Amnesty International welcomes compensation and apology for Canada’s role in the torture and other human rights violations endured by Abdullah Almalki, Ahmad Abou-Elmaati and Muayyed Nureddin

Amnesty International welcomes the announcement that settlement has been reached and the federal government will provide Abdullah Almalki, Ahmad Abou-Elmaati and Muayyed Nureddin with compensation, including an official apology, for Canada’s role in the grave human rights violations, including torture, that the three men experienced in Syria, and also Egypt in Mr. Abou-Elmaati’s case, between 2001 and 2004. The organization pays tribute to the three men and their families for all that they have endured.
“It has been a long and difficult journey to justice for Abdullah Almalki, Ahmad Elmaati and Muayyed Nureddin. Central and fundamental to the international human rights system is the right to an effective remedy for terrible violations such as torture,” said Alex Neve, Secretary General of Amnesty International Canada’s English branch. “These three men and their families were courageous in pursuing their right to redress despite the many obstacles they have faced. They deserve gratitude and respect from all Canadians for their steadfast determination. This compensation and the apology will now help them to recover and rebuild their lives. It will also send a strong message that what was done to them cannot and must not ever be done to others.”
A judicial inquiry, headed by former Supreme Court of Canada Justice Frank Iacobucci for close to 18 months in proceedings held almost entirely behind closed doors, examined the question of whether “deficient conduct” by Canadian officials had contributed to the human rights violations experienced by the three men. The Iacobucci Report, released in October 2008, documented numerous such examples of action and inaction by the RCMP, CSIS and diplomatic officials.
Rather than move promptly to provide appropriate redress, including an apology, the former government forced the three men into protracted and contentious litigation that advanced slowly for more than eight years. Following the October 2015 election, serious mediation involving several government departments and the Prime Minister’s Office finally proceeded, picking up pace in recent months.
“It has been between 13 and 15 years since Abdullah Almalki, Ahmad Elmaati and Muayyed Nureddin’s nightmares of torture and other human rights abuse in Syria and Egypt began. It has been more than 8 years since former Supreme Court of Canada Justice Frank Iacobucci’s judicial inquiry into their cases catalogued the litany of Canadian action and inaction that set them up for abuse,” said Béatrice Vaugrante, Directrice Générale of Amnistie internationale Canada francophone. “The announcement of an apology and compensation is tremendous news. What they were put through for so many years to reach this point is unconscionable.”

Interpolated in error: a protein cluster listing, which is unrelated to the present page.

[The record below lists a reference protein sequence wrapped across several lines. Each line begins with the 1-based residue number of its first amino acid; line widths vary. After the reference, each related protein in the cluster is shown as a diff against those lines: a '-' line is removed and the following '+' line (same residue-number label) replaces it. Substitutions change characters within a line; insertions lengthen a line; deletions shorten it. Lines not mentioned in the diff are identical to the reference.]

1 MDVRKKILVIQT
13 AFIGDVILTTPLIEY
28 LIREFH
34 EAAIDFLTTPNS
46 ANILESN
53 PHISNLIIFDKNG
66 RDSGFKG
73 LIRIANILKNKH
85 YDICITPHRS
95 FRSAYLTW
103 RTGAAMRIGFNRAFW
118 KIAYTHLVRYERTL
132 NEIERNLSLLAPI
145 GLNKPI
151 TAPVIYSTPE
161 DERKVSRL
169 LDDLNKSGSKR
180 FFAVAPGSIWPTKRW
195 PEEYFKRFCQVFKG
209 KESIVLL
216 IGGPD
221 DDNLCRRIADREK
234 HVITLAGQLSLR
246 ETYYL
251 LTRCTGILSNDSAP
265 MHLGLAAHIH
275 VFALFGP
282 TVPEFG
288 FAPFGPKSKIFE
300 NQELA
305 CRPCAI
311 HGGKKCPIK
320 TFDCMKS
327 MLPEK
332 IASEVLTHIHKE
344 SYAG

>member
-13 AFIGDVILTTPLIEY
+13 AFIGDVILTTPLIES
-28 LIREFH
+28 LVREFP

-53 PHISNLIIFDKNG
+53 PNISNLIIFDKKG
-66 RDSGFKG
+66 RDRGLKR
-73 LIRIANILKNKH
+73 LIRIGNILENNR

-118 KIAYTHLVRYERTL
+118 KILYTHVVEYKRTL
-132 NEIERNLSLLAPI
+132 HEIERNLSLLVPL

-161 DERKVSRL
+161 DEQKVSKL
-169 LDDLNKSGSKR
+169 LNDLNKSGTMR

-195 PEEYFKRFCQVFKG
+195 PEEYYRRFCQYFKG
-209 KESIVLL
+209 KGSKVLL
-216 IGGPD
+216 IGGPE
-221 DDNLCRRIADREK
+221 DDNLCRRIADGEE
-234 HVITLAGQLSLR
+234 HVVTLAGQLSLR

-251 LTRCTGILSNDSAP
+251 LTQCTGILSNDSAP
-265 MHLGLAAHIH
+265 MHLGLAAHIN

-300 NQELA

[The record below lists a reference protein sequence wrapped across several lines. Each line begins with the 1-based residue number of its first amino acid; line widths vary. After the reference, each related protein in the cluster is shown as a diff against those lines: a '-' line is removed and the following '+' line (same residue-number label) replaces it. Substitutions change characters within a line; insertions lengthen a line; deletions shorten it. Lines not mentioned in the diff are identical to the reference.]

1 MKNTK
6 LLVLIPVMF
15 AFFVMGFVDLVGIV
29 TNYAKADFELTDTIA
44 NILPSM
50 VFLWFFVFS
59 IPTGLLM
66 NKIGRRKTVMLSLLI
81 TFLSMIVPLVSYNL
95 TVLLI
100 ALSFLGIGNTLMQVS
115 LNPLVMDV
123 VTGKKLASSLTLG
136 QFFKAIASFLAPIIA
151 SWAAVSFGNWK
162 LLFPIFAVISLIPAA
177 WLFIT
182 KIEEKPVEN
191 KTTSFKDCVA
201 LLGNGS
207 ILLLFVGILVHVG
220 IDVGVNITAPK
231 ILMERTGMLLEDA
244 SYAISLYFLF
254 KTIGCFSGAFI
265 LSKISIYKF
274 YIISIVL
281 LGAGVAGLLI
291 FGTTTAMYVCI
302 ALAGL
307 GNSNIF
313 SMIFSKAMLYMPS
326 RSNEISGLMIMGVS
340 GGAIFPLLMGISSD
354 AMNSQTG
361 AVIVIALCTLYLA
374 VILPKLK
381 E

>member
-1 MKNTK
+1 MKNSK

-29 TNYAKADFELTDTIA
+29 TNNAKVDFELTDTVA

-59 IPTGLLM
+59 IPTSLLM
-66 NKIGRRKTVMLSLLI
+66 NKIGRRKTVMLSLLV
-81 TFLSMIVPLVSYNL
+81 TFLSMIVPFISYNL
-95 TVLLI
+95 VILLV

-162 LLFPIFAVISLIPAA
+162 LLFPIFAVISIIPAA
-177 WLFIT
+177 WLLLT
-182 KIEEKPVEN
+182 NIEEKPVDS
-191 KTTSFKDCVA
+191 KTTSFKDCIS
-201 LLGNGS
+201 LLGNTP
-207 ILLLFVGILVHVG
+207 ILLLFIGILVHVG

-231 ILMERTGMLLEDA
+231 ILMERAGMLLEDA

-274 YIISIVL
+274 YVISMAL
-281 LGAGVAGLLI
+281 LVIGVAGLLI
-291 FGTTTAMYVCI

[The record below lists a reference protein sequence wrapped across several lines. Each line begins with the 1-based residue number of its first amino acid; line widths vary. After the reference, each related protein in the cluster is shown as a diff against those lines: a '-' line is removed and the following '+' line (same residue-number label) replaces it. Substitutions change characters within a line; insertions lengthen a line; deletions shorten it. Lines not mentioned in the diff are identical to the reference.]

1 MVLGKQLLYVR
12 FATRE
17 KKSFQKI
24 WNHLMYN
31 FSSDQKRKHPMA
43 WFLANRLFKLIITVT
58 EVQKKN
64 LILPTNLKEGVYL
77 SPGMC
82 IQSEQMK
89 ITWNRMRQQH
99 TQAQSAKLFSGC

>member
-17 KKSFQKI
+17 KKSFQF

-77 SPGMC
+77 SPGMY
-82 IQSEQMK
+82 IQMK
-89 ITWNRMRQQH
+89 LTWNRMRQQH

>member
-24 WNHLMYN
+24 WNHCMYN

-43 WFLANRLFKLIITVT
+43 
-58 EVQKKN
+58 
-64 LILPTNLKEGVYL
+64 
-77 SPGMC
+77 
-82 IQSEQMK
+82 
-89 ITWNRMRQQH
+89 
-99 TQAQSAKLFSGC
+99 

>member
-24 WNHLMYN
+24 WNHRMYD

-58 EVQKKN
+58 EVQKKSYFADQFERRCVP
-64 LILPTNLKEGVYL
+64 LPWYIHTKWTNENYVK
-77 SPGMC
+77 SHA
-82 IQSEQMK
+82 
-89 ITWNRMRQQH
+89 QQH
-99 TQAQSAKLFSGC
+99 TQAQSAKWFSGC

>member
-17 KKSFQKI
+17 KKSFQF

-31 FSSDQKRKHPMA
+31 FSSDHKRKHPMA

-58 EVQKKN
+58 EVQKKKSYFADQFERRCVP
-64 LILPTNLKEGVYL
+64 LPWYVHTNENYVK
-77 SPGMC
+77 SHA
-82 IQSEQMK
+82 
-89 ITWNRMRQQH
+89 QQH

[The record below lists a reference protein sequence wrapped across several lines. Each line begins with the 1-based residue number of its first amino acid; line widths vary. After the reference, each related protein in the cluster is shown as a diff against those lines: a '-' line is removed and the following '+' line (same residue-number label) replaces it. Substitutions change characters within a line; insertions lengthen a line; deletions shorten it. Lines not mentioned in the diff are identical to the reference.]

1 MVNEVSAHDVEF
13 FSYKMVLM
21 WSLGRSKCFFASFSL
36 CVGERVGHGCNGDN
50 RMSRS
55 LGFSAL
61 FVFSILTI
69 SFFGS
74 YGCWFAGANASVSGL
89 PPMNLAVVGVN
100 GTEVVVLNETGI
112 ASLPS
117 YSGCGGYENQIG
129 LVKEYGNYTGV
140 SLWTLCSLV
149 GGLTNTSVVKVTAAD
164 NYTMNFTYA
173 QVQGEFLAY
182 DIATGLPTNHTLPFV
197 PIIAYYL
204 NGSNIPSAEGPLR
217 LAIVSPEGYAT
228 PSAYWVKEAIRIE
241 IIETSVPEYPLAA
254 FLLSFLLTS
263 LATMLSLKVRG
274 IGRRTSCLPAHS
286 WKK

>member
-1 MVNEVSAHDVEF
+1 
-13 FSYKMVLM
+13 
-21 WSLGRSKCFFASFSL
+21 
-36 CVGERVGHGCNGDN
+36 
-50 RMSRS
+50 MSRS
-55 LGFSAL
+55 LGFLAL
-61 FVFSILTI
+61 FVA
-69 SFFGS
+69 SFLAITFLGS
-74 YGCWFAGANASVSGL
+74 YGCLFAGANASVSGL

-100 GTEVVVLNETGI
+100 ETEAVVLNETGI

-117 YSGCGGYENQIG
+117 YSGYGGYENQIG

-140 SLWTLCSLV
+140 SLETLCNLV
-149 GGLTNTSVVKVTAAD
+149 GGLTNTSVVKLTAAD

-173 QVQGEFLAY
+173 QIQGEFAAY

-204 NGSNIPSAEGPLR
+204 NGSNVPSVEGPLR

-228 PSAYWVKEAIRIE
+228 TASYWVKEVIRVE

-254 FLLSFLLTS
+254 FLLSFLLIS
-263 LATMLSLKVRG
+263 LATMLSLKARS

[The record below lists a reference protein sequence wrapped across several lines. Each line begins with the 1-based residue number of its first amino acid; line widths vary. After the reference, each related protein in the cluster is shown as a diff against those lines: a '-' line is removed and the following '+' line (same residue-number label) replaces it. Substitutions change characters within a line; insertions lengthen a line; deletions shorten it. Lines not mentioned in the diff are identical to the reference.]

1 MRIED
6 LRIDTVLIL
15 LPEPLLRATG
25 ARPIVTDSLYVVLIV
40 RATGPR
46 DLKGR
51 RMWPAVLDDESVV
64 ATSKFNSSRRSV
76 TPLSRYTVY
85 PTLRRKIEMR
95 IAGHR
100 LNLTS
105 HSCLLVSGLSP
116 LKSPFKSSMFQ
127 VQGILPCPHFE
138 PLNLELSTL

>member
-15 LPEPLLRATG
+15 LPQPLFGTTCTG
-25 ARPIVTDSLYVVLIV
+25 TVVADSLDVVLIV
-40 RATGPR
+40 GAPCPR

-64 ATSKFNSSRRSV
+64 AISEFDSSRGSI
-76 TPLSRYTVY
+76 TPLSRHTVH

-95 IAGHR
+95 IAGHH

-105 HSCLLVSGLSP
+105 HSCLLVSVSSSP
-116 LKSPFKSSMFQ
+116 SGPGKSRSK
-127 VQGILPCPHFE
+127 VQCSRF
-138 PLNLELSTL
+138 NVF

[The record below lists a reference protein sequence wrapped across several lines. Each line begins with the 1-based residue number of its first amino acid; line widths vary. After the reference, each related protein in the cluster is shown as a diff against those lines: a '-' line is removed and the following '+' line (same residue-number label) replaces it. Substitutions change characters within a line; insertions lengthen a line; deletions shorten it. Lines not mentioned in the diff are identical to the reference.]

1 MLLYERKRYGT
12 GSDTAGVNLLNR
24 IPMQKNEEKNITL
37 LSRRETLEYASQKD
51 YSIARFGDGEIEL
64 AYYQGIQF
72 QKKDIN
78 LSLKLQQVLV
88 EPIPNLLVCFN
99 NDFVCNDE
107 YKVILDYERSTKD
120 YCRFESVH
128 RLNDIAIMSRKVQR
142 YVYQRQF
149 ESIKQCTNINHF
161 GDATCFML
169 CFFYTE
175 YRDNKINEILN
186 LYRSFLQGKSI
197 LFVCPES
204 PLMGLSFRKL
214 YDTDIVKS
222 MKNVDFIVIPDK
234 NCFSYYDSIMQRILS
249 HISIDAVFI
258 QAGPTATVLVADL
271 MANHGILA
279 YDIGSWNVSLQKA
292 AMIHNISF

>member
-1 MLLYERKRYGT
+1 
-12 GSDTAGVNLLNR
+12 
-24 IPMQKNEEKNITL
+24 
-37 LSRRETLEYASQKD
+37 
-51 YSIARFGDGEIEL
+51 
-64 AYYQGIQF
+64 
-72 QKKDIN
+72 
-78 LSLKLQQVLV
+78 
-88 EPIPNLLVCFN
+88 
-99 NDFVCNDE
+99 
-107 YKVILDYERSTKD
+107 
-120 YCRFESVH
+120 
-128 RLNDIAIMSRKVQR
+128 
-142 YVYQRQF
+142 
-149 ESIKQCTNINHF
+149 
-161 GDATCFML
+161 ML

Amnesty International commends the federal government for having reached a fair settlement with these three men. The organization is urging the government to now proceed promptly with settlement in other cases involving national security-related human rights violations, such as Omar Khadr’s, and also to adopt a range of measures that will strengthen Canada’s laws, policies and practices with respect to the absolute ban on torture. 
“In providing redress and an apology to these three men, the federal government has recognized it was on the wrong side of the unconditional prohibition on torture. That should be the catalyst for further action that makes it clear Canada will never countenance torture or be complicit in its occurrence,” said Alex Neve. “Similar settlement must now follow in other cases, notably Omar Khadr’s. And a range of reforms are needed in our immigration laws, intelligence sharing practices and review mechanisms for national security agencies, to be sure Canada is never again directly or indirectly involved in or tied to torture. That is particularly urgent now, with concerns about whether a Donald Trump presidency may tolerate or even authorize torture by the national security agencies of our closest ally.”
“This important step forward should also fuel Canada’s effort to work against torture globally. Last May former Foreign Affairs Minister Stéphane Dion announced that Canada would at long last accede to an important torture prevention treaty, the 2002 Optional Protocol to the UN Convention Against Torture, which puts in place a prison inspection regime designed to identify and stamp out the conditions that lead to torture,” noted Béatrice Vaugrante. “Discussions among federal, provincial and territorial governments should now be expedited. The sooner Canada signs on to the Optional Protocol, the sooner we can push other governments, with notorious records of torture, to open their prisons to scrutiny.”